A former Auschwitz guard has died days before his trial in Germany -- dashing the hopes of survivors who wanted to see justice for their dead parents.
Ernst Tremmel, who was 93, was a guard at the notorious Nazi concentration camp during the Second World War.
He was accused of 1,075 counts of accessory to murder, covering the time he worked at the camp from November 1942 to June 1943.
Tremmel's trial was scheduled to begin on Wednesday, and Auschwitz survivors were due to give testimony.
Israel Loewenstein, a 91-year-old Holocaust survivor whose parents died at Auschwitz, had hoped Tremmel would face justice late in his life.
"But then again we don't know if he would have even told the truth about Auschwitz - many of the accused don't, after all," he said.
Henry Foner's father also died at Auschwitz.
"There can never be closure," he said.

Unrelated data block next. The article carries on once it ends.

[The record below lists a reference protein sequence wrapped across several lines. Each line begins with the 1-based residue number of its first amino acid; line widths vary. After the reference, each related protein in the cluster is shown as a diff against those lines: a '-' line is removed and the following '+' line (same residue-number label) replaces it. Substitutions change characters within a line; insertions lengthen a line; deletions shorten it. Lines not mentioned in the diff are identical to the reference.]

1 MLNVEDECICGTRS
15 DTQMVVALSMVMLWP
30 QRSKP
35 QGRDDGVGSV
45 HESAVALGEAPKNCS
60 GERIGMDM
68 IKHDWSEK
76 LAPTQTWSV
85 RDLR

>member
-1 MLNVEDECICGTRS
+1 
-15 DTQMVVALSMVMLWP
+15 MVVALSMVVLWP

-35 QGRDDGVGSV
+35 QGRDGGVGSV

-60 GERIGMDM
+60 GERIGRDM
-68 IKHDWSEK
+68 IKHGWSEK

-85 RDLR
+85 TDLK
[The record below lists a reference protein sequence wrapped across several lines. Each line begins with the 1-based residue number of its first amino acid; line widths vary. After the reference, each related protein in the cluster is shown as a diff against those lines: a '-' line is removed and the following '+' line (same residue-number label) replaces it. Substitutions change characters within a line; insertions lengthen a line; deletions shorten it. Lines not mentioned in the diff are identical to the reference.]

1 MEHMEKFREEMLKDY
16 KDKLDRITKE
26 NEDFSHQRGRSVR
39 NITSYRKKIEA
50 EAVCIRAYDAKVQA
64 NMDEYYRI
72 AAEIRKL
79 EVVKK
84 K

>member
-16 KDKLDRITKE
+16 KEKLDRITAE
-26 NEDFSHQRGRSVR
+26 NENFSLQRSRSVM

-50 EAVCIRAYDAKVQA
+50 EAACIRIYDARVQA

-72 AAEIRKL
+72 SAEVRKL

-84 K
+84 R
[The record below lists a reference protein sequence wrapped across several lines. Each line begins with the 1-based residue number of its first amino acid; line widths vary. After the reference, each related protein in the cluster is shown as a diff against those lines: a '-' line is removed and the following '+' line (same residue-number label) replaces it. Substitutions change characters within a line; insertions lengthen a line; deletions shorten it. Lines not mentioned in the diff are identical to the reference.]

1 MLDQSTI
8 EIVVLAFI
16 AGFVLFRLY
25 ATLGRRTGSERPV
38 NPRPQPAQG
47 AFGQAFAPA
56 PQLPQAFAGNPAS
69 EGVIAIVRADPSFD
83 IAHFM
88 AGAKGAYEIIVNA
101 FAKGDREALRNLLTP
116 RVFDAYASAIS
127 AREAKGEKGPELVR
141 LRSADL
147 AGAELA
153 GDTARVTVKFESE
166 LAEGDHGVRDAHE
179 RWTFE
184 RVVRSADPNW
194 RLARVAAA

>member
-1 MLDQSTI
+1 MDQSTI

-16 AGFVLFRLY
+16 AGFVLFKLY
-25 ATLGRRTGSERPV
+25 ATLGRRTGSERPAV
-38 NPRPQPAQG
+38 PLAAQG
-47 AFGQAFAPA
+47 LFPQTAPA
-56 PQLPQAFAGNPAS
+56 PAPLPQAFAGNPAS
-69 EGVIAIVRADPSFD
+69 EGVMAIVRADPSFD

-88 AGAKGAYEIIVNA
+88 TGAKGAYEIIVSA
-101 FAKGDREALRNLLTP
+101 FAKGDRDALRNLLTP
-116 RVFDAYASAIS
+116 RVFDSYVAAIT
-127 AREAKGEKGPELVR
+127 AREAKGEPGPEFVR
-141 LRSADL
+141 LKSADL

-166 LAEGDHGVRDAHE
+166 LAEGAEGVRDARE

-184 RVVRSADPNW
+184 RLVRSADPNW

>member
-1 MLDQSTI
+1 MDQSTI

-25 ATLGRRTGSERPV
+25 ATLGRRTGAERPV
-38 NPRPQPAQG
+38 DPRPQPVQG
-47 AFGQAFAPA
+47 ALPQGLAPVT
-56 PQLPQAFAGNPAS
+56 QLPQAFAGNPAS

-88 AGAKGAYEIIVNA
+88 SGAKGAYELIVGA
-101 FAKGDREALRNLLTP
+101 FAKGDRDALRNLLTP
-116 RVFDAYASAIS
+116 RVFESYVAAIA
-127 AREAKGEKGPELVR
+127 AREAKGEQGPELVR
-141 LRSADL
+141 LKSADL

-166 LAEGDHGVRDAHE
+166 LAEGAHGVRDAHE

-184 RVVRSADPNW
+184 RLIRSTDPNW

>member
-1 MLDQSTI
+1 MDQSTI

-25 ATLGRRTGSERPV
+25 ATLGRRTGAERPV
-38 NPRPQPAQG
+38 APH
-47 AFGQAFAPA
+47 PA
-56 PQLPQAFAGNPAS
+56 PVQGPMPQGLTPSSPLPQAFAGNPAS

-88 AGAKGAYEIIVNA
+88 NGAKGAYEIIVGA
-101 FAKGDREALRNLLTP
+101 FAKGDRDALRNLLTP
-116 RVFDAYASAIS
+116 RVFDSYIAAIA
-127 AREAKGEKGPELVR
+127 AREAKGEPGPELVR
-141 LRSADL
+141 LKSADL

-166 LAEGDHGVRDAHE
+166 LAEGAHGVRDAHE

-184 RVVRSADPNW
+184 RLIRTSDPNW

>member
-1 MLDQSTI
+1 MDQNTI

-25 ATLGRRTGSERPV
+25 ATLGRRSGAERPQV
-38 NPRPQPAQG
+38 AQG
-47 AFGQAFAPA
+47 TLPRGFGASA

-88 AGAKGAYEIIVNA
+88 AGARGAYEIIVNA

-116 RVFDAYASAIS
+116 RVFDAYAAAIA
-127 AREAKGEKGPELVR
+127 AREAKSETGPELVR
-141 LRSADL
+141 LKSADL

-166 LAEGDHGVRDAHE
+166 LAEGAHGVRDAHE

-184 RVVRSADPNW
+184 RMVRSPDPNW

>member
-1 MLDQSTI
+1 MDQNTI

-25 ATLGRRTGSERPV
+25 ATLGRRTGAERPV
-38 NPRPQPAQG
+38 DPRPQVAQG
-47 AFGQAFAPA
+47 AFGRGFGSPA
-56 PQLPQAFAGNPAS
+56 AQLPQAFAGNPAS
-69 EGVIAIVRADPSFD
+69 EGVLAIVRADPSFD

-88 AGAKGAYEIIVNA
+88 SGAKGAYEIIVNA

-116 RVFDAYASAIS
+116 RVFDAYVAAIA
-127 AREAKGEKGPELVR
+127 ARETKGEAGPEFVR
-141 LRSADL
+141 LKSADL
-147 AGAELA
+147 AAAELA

"Closure to me is meaningless - you can't get back what has been taken."
Tremmel was not directly involved in the mass killings at Auschwitz, but he was a member of the Nazi SS guard team that regularly oversaw the selection process which decided who lived and who was killed.
Loewenstein remembered the selection process when he arrived at the death camp in March 1943, aged 18.
"We came to Auschwitz in the middle of the night after four days on a train without food," he said.
"Suddenly, the doors were torn open, headlights were blazing, German shepherd dogs were barking and we only heard the guards yell 'Get out! Get out!'"
German courts are hearing two other Auschwitz cases.
The trials of 95-year-old Hubert Zafke, a former Auschwitz paramedic, and of 94-year-old Reinhold Hanning, a former guard at the death camp, have already started.
Both have remained silent on the accusations so far.